Navigating solution space

Solution space is abstract, multi-dimensional and non-convex. The space contains known and partially explored optimum solutions, which are illustrated here as hilltops. Areas of solution space are inaccessible to us, either because someone else have established the Intellectual Property Rights to it or because it represents a ‘void’ in our own design or production capabilities – i.e. the solution depends on a materials or technique that is outside our organisation’s skills set. Continue reading “Navigating solution space”

Evidence-based decision making

Decision making is the forming of a causal argument that a chosen alternative will result a certain future outcome. The quality of a decision is largely dependent on the accuracy and relevance of the information on which it is based – as well as being free from subjective bias in reflecting the true needs. When poor quality or biased evidence is used for decision making, the proposed alternative will risk producing an ineffective or adverse outcome. Standards, such as ISO 9001 on quality management and ISO 16355 on QFD, therefore calls for factual decision information. Continue reading “Evidence-based decision making”

Engineering vs Art

Product design is about applying engineering and arts in creating or improving function, usability, ergonomics or aesthetics, to make products more marketable or their production more efficient. For purpose of illustrating the engineering and art domains’ contributions to the customer perceived value, we are for a moment taking liberty in adapting Kano’s work into a value diagram containing a Maslow self-actualisation need. It serves to illustrate relativity between engineering and arts. Continue reading “Engineering vs Art”

How poor development happens?

When products and services do not fully meet customer, market or an organisation’s own expectations, it is typically because of some insufficiency or oversight in the designer’s thought-process. Fixing product specification problems too often become a post-launch activity, where with benefit of hindsight the designers can be heard saying: “Why didn’t we think about this earlier; it is so obvious and could so easily have been designed in from the very beginning”? Continue reading “How poor development happens?”

Gemba

Gemba is a Japanese term, which in the QFD Voice of Customer context means to visit the actual place where the product will be used. The acclaim is that the first-hand experience of customer needs and wants in the use journey, when combined with the product designer’s technical skills and knowledge, represents an opportunity for creating value beyond what could otherwise be achieved. Continue reading “Gemba”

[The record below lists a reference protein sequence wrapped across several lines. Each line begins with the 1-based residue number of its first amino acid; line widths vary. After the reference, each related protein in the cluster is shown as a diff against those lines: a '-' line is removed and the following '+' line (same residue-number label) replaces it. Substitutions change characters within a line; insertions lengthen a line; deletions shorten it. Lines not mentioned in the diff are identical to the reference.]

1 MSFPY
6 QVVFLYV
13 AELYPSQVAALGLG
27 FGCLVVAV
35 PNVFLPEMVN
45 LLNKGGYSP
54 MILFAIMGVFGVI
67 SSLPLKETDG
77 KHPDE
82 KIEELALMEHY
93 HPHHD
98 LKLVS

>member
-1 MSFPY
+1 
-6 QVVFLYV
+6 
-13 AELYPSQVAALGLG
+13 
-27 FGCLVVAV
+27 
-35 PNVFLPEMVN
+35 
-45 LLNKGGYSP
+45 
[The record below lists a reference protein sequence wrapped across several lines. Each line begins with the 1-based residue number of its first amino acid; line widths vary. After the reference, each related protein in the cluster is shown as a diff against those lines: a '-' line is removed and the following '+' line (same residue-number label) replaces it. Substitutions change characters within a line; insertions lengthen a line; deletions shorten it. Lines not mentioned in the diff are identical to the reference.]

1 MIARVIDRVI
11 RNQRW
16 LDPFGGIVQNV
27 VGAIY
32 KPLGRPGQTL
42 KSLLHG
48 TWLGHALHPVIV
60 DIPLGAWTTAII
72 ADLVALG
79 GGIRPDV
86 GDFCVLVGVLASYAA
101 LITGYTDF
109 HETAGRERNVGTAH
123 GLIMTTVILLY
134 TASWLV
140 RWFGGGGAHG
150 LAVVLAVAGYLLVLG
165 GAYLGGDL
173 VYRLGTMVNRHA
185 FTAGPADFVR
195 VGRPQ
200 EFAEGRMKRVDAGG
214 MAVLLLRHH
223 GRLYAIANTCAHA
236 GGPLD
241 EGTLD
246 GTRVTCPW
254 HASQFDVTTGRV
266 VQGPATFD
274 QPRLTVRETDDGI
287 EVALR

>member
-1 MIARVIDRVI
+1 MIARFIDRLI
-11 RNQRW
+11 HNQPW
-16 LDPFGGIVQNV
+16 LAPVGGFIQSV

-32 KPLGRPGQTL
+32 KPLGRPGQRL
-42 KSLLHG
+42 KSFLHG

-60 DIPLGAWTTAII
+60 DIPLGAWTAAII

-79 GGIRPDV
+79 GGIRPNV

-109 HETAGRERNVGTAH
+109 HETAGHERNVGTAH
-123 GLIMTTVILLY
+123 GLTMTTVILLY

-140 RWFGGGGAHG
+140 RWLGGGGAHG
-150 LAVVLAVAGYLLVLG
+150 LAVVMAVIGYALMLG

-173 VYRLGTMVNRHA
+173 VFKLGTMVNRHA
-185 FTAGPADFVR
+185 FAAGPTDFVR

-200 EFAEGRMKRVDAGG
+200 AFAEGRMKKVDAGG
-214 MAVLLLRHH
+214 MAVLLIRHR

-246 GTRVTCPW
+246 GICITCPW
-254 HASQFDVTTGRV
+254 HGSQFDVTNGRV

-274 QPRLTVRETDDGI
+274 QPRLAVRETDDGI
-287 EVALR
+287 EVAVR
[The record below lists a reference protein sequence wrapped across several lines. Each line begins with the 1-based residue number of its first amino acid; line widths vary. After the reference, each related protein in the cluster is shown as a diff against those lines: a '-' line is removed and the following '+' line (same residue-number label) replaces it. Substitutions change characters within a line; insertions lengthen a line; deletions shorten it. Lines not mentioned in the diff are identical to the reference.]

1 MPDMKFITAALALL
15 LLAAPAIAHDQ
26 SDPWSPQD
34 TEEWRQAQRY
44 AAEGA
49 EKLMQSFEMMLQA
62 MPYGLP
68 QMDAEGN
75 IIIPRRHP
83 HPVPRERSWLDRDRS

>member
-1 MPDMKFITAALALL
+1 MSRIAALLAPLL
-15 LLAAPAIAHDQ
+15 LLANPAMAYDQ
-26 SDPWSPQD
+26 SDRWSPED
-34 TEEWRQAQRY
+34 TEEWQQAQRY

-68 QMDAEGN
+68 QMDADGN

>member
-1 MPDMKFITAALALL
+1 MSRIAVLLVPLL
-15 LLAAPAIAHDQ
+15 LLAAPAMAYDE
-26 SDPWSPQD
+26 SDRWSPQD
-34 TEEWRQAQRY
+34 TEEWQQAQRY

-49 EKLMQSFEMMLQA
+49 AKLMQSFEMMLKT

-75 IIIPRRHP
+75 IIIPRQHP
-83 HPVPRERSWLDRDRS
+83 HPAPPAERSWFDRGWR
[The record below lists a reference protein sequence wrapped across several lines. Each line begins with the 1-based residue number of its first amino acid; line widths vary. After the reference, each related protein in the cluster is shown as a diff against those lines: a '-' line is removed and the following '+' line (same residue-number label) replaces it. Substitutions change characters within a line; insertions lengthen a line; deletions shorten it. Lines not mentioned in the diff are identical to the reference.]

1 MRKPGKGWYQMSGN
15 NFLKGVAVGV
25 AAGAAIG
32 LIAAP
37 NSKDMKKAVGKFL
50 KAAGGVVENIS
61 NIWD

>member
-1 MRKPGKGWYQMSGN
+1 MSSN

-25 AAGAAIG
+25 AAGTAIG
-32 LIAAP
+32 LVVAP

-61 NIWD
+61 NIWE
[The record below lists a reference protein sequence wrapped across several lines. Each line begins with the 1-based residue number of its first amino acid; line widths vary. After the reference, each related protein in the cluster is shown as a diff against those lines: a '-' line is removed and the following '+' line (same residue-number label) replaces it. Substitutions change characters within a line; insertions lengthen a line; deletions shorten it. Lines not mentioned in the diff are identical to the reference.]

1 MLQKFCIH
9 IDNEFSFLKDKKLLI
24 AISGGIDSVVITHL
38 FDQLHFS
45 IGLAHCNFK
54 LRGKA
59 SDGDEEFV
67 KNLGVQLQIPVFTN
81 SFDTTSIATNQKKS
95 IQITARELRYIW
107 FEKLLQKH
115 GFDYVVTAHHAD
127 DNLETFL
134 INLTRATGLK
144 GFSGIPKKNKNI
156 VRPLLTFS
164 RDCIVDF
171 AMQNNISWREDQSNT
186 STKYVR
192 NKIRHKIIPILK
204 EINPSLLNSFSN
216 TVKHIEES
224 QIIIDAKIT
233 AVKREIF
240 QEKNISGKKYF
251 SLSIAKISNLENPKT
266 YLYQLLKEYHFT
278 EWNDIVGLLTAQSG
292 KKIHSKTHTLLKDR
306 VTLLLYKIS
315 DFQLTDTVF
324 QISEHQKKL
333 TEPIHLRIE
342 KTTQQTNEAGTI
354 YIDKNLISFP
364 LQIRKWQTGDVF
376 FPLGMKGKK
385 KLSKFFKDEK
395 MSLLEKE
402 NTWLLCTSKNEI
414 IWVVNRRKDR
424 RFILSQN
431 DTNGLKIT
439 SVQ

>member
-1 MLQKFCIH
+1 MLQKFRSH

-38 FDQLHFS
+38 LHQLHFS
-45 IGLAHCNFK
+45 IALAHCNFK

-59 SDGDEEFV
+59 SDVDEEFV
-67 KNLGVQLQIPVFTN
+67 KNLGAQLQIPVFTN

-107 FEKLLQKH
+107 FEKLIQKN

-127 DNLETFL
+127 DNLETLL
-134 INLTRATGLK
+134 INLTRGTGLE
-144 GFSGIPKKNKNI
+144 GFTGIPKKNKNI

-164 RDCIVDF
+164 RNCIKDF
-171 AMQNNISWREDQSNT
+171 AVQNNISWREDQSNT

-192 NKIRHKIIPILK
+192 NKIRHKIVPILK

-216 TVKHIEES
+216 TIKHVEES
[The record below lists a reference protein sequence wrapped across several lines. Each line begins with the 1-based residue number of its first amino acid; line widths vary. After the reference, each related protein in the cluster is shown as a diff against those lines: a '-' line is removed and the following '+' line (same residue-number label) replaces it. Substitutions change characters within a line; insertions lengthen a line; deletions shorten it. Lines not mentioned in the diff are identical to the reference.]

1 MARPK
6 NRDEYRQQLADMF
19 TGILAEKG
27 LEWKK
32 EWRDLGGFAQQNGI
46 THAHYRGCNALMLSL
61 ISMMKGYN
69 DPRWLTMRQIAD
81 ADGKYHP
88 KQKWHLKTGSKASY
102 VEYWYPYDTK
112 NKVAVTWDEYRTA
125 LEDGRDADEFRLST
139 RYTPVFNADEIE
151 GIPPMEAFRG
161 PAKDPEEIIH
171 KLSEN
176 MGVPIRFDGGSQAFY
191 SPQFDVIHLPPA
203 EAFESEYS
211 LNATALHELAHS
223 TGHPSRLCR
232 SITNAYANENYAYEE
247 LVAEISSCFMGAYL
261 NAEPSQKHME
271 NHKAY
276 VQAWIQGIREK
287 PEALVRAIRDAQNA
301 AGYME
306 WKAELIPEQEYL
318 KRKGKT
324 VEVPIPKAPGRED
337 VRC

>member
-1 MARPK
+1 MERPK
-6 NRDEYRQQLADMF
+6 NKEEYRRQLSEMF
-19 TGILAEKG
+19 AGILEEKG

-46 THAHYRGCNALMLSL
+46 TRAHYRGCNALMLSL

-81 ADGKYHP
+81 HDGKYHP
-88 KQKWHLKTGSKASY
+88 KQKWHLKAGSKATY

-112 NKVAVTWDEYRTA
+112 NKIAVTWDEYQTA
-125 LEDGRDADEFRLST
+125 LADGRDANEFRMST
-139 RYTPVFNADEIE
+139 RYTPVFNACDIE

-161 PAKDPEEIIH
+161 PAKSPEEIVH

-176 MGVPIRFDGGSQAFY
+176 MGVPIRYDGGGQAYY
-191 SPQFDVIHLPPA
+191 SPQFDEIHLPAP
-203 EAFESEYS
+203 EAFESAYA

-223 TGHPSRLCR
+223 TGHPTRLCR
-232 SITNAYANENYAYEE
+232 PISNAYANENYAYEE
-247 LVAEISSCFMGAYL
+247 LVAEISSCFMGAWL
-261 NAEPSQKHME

How do ideas come about?

Before a new original idea is discovered it can be thought of as in fact being in existence already, just that it exists within a yet unknown ‘void’ in solution space where it has not yet been found, studied and defined. The same solution space also has defined products containing known developed ideas, such as the labels ‘A’ and ‘B’ on our pathway here, where the voids co-exist alongside these established products. A newly discovered, previously unknown, idea goes through a development pathway, before it is released back into solution space as a known idea. Continue reading “How do ideas come about?”

Translation table

There is often more than one way of addressing an input requirement. In order to attain competitiveness, it is important to identify and develop the one with most advantages over the others. The human mind in disposed to draw assumptions from past experience and to copy the behaviour of others. In some way, we are thereby naturally predisposed to want and produce stereotypical solutions. Continue reading “Translation table”

Balanced translation

The translation of ‘whats’ into ‘hows’ is influential on the House of Quality algorithmic transfer function. In a large matrix with many-to-many relationships, which is not uncommon, there is a degree of tolerance to imprecision when scoring the ‘whats’ and ‘hows’ interactions [1]. The effect can potentially mask flaws in the requirements translation. We must therefore Continue reading “Balanced translation”

4-phase QFD model (part 1 of 3)

Quality Function Deployment (QFD) is a design approach that maintains in focus what is most important to customers and stakeholders, thereby assuring quality and reducing project time. We can apply QFD to the development of products, parts, materials, services, events, software and websites – effectively any type of development that has a definable customer.

In this post I will explain why I believe the established QFD models are good, but not yet perfect. Continue reading “4-phase QFD model (part 1 of 3)”